LED panels are already flooding the market for computers, tablets and televisions. Manufacturers and brands are also developing their different technologies with their own trade names to differentiate themselves from the rest. OLED or QLED are some of the most popular, but the next big leap is just around the corner. The mini-LED concept has been flying over the technological atmosphere for some time and even some brands already see it as the next revolution in panels. Rumours of Apple’s more than possible use of this technology for its iPads and computers have only encouraged its development. Only a few days ago, an MSI laptop was announced that would have a mini-LED panel with the aim of attracting the attention of a very demanding content creation public.

What ‘s the mini-LED technology?

The mini-LED panels are an evolution of the LED panels that we have in the vast majority of our devices. Specifically, it is about miniaturizing the layout and size of the current LEDs to a density that provides better image quality.

To get a general idea, the standard size of an LED used in current panels is 1,000 microns and the mini-LEDs that will take off in this 2020 are about 200 microns. This difference allows, in theory, to incorporate 25 times more mini-LEDs than LEDs in the same surface.

The mini-LED panels do not have color or image information. They are limited, like traditional LEDs, to emit light through an LCD panel to the use that does contain the basic RGB colors for the formation of the final image.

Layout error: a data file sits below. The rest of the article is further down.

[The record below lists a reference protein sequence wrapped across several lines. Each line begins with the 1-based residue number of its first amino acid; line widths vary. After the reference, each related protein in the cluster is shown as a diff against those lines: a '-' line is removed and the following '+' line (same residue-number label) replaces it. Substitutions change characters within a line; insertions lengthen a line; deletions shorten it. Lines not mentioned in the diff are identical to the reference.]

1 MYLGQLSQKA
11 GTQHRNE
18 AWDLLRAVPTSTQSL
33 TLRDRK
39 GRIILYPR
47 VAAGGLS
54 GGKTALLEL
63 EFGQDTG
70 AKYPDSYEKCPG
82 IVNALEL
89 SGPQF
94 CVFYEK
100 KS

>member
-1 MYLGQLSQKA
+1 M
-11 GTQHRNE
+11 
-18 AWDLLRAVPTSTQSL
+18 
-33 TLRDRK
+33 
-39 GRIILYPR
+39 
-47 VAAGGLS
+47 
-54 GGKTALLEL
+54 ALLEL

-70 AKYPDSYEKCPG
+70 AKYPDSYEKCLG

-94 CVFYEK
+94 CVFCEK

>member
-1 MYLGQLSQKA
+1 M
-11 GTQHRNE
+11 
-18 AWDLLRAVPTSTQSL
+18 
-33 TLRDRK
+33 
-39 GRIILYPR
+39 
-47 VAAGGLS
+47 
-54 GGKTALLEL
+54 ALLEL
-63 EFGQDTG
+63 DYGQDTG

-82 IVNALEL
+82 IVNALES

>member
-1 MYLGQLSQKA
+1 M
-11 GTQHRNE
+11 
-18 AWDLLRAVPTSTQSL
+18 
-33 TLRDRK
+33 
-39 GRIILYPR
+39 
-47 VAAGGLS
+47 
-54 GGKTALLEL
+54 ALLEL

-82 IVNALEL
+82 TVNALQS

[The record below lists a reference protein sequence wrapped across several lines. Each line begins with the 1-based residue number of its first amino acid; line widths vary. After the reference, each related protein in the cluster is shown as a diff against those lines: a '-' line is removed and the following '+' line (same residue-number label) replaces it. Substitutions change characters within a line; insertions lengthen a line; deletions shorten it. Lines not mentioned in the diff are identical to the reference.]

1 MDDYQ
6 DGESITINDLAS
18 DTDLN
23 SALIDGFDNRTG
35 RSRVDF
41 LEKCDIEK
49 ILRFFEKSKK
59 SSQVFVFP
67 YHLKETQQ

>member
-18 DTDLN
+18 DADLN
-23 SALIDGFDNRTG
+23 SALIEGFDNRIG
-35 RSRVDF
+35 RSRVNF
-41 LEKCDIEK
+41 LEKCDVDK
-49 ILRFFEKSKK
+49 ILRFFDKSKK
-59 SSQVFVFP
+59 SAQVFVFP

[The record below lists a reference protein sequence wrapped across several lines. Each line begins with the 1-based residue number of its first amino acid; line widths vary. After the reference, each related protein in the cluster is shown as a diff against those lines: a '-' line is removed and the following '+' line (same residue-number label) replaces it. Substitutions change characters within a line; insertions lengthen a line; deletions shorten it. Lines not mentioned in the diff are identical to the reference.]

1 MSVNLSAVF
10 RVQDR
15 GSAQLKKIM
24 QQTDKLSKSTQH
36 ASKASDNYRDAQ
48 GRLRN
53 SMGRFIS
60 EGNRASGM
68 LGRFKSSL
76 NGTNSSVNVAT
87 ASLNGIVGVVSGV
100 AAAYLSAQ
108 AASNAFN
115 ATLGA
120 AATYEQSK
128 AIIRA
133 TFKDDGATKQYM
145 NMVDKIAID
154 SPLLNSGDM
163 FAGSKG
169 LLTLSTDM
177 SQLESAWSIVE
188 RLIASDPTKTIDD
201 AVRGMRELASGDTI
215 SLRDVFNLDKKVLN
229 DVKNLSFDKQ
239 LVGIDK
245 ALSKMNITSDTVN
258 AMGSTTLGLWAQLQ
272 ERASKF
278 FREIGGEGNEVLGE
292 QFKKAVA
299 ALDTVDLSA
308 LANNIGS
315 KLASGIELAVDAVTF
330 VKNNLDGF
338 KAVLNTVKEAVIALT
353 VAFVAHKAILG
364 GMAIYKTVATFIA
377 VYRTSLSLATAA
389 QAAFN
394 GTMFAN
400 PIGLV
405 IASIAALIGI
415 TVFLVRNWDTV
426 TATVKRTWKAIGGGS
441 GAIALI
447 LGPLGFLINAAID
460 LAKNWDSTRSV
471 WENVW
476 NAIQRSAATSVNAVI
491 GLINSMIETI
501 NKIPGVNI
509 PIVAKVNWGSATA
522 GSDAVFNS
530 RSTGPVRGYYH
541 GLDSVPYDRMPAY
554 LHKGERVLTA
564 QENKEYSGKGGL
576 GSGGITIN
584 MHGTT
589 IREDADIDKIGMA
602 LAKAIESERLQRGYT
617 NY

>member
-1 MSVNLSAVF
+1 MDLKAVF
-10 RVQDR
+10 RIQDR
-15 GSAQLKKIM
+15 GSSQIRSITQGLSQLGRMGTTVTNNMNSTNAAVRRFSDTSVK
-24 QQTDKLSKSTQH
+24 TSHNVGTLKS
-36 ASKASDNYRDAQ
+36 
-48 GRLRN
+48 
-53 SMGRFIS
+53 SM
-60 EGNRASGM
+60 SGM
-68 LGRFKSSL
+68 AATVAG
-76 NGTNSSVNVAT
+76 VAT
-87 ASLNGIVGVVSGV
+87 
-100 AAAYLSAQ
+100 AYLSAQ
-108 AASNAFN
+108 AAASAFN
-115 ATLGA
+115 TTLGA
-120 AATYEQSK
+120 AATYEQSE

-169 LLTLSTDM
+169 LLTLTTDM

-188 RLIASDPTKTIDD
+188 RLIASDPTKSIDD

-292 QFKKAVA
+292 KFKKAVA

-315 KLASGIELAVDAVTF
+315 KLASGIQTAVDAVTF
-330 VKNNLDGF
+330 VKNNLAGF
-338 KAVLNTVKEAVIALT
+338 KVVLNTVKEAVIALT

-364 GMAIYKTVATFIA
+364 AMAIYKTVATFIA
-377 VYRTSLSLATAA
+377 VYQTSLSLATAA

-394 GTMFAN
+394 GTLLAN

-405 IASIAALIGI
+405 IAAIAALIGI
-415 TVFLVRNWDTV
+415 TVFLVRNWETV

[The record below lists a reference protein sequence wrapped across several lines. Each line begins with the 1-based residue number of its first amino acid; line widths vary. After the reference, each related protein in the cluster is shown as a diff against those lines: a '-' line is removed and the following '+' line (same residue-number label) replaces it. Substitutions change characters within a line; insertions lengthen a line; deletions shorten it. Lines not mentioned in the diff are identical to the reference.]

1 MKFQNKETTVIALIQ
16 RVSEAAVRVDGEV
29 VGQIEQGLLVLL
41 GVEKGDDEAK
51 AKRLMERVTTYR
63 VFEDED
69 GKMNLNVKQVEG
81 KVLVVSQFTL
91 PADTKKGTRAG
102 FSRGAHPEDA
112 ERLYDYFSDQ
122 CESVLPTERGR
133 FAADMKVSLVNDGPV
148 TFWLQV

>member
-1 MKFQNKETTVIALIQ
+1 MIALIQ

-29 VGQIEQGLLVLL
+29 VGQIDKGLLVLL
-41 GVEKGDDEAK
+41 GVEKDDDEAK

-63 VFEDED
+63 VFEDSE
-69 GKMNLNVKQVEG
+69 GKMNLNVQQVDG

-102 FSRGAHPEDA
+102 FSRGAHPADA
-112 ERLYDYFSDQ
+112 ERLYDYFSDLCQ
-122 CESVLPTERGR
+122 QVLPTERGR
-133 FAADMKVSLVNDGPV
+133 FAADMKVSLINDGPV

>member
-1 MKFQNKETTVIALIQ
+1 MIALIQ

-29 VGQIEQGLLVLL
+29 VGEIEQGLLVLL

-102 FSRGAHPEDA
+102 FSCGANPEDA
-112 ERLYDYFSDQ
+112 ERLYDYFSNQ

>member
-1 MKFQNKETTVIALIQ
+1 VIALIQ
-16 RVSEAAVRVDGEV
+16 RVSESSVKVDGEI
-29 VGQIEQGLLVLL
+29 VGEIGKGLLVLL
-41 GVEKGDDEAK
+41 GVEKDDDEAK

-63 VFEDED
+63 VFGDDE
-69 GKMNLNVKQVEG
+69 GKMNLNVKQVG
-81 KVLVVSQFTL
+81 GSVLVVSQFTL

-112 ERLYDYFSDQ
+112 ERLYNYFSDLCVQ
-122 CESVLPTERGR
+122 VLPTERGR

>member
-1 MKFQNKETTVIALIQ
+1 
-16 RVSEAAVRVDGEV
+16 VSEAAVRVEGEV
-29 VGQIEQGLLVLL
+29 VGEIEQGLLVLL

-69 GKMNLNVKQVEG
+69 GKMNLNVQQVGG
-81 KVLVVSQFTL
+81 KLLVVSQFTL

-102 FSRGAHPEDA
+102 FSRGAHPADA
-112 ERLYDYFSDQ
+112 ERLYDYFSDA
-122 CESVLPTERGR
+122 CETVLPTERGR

In LED and mini-LED panels with FALD (Full Array Local Dimming) technology, the LCD is illuminated from the back to an arrangement of LEDs placed across the screen. Managing the on/off switching of each (we can have thousands) would be too expensive so manufacturers group them into affordable packages.

Traditional panels have less LEDs than mini-LEDs (for pure space, as mentioned above) and therefore also less of those packages able to turn on and off.

On the other hand, panels with mini-LEDs offer more packages and more independent governable zones. In other words, the devices will have more elements with the ability to turn on or off if ordered.

This translates directly into purer dark colors and more intense dynamic color ranges. It then comes to hog some of the prominence harvested by OLED panels but at a lower cost. Because, as we have indicated before, it still needs LCD as mini-LED panels do not emit color by themselves.

Beyond mini-LED: micro-LED

Just when we thought the mini-LED was the best, the technology that will succeed it, is already in the works. The micro-LED consists of miniaturizing the LEDs even more, achieving sizes of 100 micrometers and incorporating more advanced technologies.

In the mini-LED panels we need a LCD panel to get color, as with traditional LEDs. On the other hand, micro-LEDs incorporate image information so they are capable of emitting RGB colours on their own.

This allows us to manufacture thinner screens than those formed by mini-LEDs. The technology is not very mature and is currently being tested. The manufacture of micro-LEDs and displays is very complex, so we have to wait a few years.

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